NEW YORK — Naomi Osaka spiked her racket after one errant forehand late in the second set at the U.S. Open, then flung it the length of the baseline after a missed backhand return ceded that tiebreaker.
Sometimes, that’s the sort of reaction it takes to right things for Osaka. And, perhaps surprisingly, she needed whatever push she could get in Friday’s third-round match.
Facing an opponent competing in just her second major tournament, two-time Grand Slam champion Osaka eventually figured out a way to turn a tight one into a runaway and beat 18-year-old Marta Kostyuk 6-3, 6-7 (4), 6-2 by claiming the final five games at Flushing Meadows.
“While I was playing, honestly, I was cursing myself out,” Osaka said during an on-court interview, “so you wouldn’t want to know what I was saying.”
After taking things out on her racket, Osaka sat with a white towel draped over head during a changeover.
“It’s what I do in times of extreme anger and frustration,” she said.
Still, she improved to 7-0 since tennis resumed after a hiatus of more than five months because of the coronavirus pandemic.
That’s impressive, to be sure, but still a long way from what top-ranked Novak Djokovic has done in 2020. He is 26-0 this season — and his winning streak dating to late last year is now at 29 matches — after a 6-3, 6-3, 6-1 victory over No. 28 seed Jan-Lennard Struff on Friday night.
Djokovic’s bid for a fourth championship in New York and 18th Grand Slam title overall — Roger Federer, with 20, and Rafael Nadal, with 19, are the only men with more, and neither entered this tournament — will continue in the fourth round against 20th-seeded Pablo Carreno Busta on Sunday.
Another past U.S. Open champion moving into the fourth round Friday was 2016 titlist Angelique Kerber, who defeated 20-year-old American Ann Li 6-3, 6-4. Kerber’s next opponent is another American, 28th-seeded Jennifer Brady, a 6-3, 6-3 winner against Caroline Garcia.
In the previous round, Garcia upset top-seeded Karolina Pliskova.
Next up for Osaka will be big hitter Anett Kontaveit, an Estonian seeded 14th. She had a much easier time in a 6-3, 6-2 win over No. 24 Magda Linette.
In the day’s last women’s match, two-time Wimbledon champion Petra Kvitova took on 63rd-ranked American Jessica Pegula.
Men reaching the fourth round included No. 5 Alexander Zverev, No. 7 David Goffin, No. 12 Denis Shapovalov — who won a five-setter over No. 19 Taylor Fritz — Jordan Thompson and Alejandro Davidovich Fokina. No. 4 Stefanos Tsitsipas faced No. 27 Borna Coric at night.
Zverev’s four-set win over No. 32 Adrian Mannarino began more than 2 1/2 hours later than planned in Louis Armstrong Stadium after the state of New York got involved in whether Mannarino should be allowed to continue to participate at all.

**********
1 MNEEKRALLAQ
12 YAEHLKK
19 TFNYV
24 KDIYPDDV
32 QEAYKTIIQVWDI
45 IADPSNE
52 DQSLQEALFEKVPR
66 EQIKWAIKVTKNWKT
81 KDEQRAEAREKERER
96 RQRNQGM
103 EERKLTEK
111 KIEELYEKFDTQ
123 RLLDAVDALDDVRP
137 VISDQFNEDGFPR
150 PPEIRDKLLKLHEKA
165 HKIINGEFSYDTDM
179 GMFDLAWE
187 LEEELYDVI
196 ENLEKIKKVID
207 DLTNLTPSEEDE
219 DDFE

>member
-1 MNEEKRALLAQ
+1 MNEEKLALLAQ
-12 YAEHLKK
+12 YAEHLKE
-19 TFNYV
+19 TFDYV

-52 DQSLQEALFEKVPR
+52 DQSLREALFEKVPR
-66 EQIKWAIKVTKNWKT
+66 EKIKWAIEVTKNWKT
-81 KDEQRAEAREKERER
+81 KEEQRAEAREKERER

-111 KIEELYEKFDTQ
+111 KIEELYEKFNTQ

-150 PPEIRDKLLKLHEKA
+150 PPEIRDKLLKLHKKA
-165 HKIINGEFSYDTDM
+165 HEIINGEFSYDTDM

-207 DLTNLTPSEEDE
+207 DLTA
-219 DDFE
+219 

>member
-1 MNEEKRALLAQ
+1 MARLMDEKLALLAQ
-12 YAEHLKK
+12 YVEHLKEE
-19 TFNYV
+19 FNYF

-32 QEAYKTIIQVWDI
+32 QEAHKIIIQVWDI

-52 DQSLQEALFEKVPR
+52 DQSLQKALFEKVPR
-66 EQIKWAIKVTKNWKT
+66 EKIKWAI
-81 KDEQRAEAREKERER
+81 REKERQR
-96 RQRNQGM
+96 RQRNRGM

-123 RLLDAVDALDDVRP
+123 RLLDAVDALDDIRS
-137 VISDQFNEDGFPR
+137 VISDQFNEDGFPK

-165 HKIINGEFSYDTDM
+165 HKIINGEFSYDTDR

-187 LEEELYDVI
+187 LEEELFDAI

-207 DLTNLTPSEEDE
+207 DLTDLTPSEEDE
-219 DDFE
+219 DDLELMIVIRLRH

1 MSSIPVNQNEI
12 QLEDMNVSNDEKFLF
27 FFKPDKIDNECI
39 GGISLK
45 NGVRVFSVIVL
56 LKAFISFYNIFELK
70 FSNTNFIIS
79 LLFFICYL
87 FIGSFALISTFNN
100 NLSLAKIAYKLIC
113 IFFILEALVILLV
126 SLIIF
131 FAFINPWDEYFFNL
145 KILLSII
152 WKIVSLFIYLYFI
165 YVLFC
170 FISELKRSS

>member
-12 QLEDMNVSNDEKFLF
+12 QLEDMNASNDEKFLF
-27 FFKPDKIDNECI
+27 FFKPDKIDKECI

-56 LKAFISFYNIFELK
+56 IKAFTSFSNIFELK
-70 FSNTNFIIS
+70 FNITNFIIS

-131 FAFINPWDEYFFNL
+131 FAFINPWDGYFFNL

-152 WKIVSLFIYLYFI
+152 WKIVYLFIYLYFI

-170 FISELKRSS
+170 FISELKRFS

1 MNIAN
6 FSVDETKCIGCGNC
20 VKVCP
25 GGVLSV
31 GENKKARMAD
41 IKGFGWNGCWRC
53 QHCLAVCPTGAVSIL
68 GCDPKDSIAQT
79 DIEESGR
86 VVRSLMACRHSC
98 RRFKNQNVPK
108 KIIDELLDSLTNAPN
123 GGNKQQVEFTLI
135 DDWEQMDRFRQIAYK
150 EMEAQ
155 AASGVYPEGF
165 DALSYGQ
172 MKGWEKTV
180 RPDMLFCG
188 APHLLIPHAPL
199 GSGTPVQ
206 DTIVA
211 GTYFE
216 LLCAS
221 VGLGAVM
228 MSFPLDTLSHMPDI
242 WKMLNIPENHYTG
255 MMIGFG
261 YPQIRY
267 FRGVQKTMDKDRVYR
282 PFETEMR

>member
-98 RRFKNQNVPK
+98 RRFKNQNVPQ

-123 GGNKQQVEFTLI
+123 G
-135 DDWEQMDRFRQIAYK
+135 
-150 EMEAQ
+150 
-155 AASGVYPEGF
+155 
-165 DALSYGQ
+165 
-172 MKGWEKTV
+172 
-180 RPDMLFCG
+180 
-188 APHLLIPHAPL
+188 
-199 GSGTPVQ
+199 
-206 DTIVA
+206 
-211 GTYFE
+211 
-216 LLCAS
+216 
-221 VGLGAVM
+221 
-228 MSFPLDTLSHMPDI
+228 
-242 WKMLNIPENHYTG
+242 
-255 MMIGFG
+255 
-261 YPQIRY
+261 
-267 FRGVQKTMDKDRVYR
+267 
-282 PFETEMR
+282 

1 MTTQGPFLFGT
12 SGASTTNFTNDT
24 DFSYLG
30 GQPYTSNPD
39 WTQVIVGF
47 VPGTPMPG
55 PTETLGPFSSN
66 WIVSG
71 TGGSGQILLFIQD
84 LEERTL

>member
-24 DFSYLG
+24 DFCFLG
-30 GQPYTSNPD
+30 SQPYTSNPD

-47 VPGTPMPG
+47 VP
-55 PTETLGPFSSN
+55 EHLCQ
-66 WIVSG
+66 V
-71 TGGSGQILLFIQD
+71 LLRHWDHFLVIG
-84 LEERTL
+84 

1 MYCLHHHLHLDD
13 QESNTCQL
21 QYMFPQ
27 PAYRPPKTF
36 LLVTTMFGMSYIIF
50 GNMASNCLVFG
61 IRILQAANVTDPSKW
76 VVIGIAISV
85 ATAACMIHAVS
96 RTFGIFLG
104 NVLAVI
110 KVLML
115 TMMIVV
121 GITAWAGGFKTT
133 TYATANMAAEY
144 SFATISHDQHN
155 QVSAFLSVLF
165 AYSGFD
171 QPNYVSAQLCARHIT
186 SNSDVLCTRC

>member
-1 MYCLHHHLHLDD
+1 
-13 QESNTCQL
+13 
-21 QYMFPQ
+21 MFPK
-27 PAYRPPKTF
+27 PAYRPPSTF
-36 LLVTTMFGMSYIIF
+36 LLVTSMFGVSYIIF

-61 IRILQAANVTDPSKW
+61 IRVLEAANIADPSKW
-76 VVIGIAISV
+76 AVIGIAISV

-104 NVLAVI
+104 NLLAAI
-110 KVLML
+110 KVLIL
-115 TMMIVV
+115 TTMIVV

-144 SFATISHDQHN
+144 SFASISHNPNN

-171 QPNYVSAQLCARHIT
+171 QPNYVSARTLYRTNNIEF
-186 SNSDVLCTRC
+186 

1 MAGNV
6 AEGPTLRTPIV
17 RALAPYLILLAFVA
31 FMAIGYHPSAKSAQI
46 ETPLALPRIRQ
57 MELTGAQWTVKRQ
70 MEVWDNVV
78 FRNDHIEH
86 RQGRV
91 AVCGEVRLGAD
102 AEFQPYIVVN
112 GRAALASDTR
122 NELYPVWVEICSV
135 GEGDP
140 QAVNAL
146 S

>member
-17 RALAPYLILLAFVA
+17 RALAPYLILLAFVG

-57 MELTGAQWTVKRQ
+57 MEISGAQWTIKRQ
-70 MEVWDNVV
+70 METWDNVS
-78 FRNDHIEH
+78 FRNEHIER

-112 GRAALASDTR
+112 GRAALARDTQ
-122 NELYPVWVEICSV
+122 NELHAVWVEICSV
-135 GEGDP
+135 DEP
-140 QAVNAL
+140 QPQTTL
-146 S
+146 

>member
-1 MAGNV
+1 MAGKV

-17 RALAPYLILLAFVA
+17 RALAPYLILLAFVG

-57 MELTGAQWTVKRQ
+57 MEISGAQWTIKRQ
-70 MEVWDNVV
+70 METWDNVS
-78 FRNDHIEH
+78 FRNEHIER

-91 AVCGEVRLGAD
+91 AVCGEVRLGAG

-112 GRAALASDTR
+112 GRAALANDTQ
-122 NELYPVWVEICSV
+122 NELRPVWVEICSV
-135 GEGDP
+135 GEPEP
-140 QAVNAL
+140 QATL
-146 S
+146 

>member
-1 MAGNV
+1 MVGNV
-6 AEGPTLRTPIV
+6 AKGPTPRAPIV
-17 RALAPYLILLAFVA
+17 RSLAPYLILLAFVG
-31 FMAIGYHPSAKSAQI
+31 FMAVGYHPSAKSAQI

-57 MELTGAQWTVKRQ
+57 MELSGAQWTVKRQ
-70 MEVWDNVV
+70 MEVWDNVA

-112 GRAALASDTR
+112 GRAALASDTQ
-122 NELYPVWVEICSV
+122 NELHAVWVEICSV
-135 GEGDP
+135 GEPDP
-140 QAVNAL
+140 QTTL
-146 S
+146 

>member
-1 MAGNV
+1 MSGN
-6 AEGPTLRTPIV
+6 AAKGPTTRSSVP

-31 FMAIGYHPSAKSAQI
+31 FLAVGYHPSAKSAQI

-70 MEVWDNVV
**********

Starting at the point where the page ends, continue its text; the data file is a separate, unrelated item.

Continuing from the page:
Mannarino is part of a group of seven players who were placed under extra restrictions during the tournament — including being tested every day for the coronavirus — because contact tracing determined they potentially could have been exposed to COVID-19 by Benoit Paire, the only entrant to test positive.
Mannarino said he found out about a half-hour before finally heading to the court to play that he was cleared.
With shadows creeping across the Arthur Ashe Stadium court in the early afternoon, the 137th-ranked Kostyuk certainly had her chances to pull off a significant surprise.
The key moment: Kostyuk held five break points that could have given her a 3-1 lead in the final set.
“A turning point,” Osaka would say later.
She fended off every one of those and held to 2-all, beginning her match-closing run.
“I’m kind of scared how she’s going to be in the future,” said Osaka, who played with tape wrapping her left hamstring, which has been a problem since last week. “She has no fear.”
Kostyuk had her own issues: She twice took a medical timeout to have a trainer tape her right ankle.
But she also was able to control the outcomes of points for stretches, winning 19 of the 23 points when she went to the net. The Ukrainian teen also delivered more winners than Osaka, 36-30, over the match’s 2 1/2 hours.
“I guess I would say the thing that made me most displeased was probably the decisions that I was making and the fact that I started becoming way too passive,” Osaka said, “and hoping that she would, you know, make an unforced error.”
Before and after the match, Osaka wore a mask bearing the name of Ahmaud Arbery, a Black man who was fatally shot after being pursued by armed white men in Georgia.
Each time on court during the tournament, Osaka is wearing a different mask in memory of a victim of racial injustice.
“None of these deaths had to happen,” Osaka said. “For me, I just want everyone to know the names more.”